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Watch Your Step!

How do small animals in the world’s forests protect themselves from harm? Nature has given them several tricks. For example, bright colors on tree frogs warn predators not to get too close. Other animals can blend in with their surroundings, making it difficult for predators to see them. Other animals make scary noises or can let loose stinky smells that warn other animals away.

What about closer to home? What do different animals do when faced with possible danger? Liam Mahoney*, below describes his experience taking a picture of this garter snake:

Garter Snake Image Liam Mahoney Forest Animals Protect Themselves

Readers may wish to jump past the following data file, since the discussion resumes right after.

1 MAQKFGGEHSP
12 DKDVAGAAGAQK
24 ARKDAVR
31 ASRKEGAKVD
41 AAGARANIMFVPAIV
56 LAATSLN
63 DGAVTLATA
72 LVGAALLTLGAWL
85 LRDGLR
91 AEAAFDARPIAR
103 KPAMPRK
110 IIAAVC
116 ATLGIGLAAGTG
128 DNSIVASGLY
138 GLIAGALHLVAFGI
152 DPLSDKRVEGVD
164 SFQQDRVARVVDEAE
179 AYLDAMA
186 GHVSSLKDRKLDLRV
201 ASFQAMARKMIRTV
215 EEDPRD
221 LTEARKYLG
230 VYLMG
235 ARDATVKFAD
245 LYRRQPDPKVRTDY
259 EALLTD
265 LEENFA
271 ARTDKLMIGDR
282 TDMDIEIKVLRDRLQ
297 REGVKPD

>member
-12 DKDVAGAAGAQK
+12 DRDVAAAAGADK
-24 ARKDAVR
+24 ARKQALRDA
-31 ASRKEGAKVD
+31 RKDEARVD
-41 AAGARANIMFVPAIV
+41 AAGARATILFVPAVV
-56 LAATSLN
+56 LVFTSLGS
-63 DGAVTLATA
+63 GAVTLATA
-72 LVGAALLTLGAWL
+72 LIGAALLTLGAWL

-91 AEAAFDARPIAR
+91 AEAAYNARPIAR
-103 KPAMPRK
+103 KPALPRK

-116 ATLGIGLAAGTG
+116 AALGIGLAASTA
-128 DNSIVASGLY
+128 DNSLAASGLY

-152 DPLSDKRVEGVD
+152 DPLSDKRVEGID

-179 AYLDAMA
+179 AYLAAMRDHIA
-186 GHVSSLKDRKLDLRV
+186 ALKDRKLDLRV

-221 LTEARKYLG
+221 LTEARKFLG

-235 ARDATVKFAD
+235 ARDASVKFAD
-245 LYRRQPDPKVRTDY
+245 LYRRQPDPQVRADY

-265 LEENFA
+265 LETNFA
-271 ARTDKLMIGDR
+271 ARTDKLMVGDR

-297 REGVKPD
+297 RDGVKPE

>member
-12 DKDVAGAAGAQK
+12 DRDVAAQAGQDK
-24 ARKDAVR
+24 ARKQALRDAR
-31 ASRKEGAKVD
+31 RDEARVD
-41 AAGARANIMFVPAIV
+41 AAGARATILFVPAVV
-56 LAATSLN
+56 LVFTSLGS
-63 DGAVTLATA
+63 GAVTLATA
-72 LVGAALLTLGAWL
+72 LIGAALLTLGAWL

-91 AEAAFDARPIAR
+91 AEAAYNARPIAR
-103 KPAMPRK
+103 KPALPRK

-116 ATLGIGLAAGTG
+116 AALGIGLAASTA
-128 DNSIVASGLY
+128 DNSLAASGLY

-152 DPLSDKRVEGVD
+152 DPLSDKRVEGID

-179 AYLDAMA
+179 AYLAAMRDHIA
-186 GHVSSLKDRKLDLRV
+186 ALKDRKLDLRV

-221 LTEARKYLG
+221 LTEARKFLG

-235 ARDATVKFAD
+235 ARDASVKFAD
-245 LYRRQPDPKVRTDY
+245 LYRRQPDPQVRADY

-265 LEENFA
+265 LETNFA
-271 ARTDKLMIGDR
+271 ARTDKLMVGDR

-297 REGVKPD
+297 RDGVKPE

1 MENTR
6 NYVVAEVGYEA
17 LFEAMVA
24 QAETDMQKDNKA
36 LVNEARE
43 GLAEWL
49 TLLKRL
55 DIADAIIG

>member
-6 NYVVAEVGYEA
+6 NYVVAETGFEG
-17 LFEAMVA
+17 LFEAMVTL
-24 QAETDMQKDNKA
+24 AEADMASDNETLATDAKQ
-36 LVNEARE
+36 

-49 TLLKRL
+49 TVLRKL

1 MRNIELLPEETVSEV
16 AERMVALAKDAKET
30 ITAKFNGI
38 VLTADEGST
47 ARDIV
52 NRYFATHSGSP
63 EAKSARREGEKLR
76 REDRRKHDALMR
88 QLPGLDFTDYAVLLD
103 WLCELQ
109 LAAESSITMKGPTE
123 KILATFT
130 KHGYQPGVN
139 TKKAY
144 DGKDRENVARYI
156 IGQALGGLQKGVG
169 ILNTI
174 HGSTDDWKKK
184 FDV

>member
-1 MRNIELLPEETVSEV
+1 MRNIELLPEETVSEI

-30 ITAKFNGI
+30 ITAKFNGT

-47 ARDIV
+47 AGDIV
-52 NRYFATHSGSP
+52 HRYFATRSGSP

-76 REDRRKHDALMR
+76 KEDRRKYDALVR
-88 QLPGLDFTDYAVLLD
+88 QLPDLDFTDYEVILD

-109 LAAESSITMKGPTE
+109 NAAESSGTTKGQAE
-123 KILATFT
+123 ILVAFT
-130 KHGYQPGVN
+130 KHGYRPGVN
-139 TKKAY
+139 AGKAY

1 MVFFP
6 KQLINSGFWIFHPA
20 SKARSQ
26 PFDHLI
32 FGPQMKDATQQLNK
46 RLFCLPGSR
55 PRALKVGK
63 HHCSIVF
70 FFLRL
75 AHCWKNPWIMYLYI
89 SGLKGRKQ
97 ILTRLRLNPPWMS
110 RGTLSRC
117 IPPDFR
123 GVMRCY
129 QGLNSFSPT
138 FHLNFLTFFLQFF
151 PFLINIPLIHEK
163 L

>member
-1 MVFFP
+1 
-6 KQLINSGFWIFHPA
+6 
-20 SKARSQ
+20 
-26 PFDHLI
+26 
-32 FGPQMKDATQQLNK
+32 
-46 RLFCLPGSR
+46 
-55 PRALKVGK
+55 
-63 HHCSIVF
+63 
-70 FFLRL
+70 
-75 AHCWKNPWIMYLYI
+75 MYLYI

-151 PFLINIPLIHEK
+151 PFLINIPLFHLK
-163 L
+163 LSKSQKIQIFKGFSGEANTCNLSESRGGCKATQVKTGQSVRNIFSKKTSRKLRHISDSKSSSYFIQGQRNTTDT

“What’s interesting about this photo is that the snake was successful in making itself look way bigger than it actually was. In reality, this little guy was only about twelve inches long, but its body language made it look big and ferocious. It actually struck at my camera lens while I was photographing it! Regardless of how aggressive it appeared, this garter snake is non-venomous. It’s a harmless reptile that was only trying to protect itself from what it thought was a predator. Garter snakes are really common in forest and meadow habitats. They feed on insects, frogs, and rodents, and are one of only a small number of snake species that give live birth to their young.”

Can you think of other ways animals might protect themselves from danger? How does that help an ecosystem stay healthy?

Liam Mahoney Nature Photographer
Rainforest Kids Science curriculum connection: Unit 2: Chapter 1, Lessons 1-4, Grades K-5

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